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Too Much Homework Today.com __FULL__


I'm 17 and I'm in my last year of high school. I can honestly tell you that from 7 p.m. to 12 a.m. (sometimes 1 or 2 a.m.) I am doing homework. I've been trying to balance my homework with my work schedule, work around my house, and my social life with no success. So if someone were to ask me if I think kids have too much homework, I would say yes they do. My comment is based solely on my personal experience in high school. Morgan




too much homework today.com


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Many people say that our generation spends more time on the computer and watching television than reading books and doing homework, but in reality we do not have time for that anymore. Yes, there are still those stragglers that make you think otherwise, but please do not think that is the majority. Reading books is a treat for us if we get our homework, studying, group projects, etc., finished. Teens mostly receive about 4, or 5 hours of sleep a night. If we're lucky we get 6 or 7. Most of us get up at 5:00 in the morning. Each one of my teachers says that the homework for my class should take 45 minutes to an hour to complete.


I go to six hours of school, sports after school, youth group once a week, tutoring if they have it that day, community service on the weekends, chores at home, and after all this we have 6 more hours of homework to do. The reason why we do all this is to get into college. One of my teachers said to us the other day, "none of you are ready for college and I think we need to push you a little harder." That made me sad to realize that people still do not understand the struggle we go through. In fact, I never have time to chat with my friends in the morning, before school, at lunch, after school, and rarely on the weekends, the reason why is because I do my homework in all that time. High School used to be fun and people were not worried about college as much because they knew that they would make it, plus tuition was lower. Now the bar is too high and soon it will be literally impossible. Anonymous


I am 15 years old and currently taking two college courses. On top of that I am in Advanced Placement Biology, Advanced Algebra 2, and Advanced Language Arts. I have a butt ton of homework every night. I have to stay up way late at night to finish it. I am in other activities too! I play volleyball, run cross country, and play basketball. I'm also in youth group, Trio(ets), blue crew, speech, and student council. I have a lot on my plate. I happily say I do have and maintain over a 4.0 GPA, but I am always tired and have headaches that won't go away. I always want to pull my hair out when I think of the amount of homework I have to do! Teachers expect too much of us on one subject. Anonymous


I live in a high performing, upper middle class community like the one you described, and watching people you've grown up with deteriorate at the hands of stress before your very eyes is awful. It's easy to watch from the land of collegiate academia and conduct studies on high schoolers, but sometimes the best proof of a problem is an entire generation silently screaming under the oppression of pressure and ultra high standards of achievement, THERE'S A PROBLEM. No matter what classes you are enrolled in, whether you have 2-3 hours of homework a night or upwards of 5-6, you find yourself inundated with societal, peer, and parental pressure to strive for excellence. You have no idea how many times I've heard someone say homework or studying for a looming test made them cry. How much dread I feel waking up and realizing it's the day in my schedule rotation that doesn't have a study hall. I definitely think that homework has value...only in moderation. I could rattle off for days about how I feel like my generation is being crushed under the weight of our own education, but I think I've made my point. Sigh, time to go back to "studying" for my psychology midterm by writing an essay about a topic we never learned in class (literally that is the prompt) wish me luck. Anonymous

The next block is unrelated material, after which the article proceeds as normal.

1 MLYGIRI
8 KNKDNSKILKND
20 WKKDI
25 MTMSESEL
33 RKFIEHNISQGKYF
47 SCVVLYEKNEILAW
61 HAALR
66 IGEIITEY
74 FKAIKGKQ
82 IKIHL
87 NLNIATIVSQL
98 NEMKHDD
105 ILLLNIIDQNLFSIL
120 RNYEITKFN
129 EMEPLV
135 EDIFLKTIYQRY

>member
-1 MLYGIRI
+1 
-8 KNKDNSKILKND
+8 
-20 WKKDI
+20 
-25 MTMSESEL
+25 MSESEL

The most powerful voices are those who are directly impacted by the educational system. If you are an educator, hopefully you'll spend time communicating with your students about what is on their plates. Not assigning homework isn't the answer, but there is something to say about finding the right balance and allowing homework to be a supplement to what is being taught in the classroom. To the teens, communicate openly with your teachers. They want you to succeed. There may be periods of time you feel overwhelmed by all of the assignments and other times your work load may feel doable. Oftentimes teachers can help make the stressful times more manageable. You just have to talk to them...


How do educational researchers weigh in on the issue? According to Brian Gill, a senior social scientist at the Rand Corporation, there is no evidence that kids are doing more homework than they did before.


Further muddying the waters is a AP/AOL poll that suggests that most Americans feel that their children are getting the right amount of homework. It found that 57% of parents felt that their child was assigned about the right amount of homework, 23% thought there was too little and 19% thought there was too much.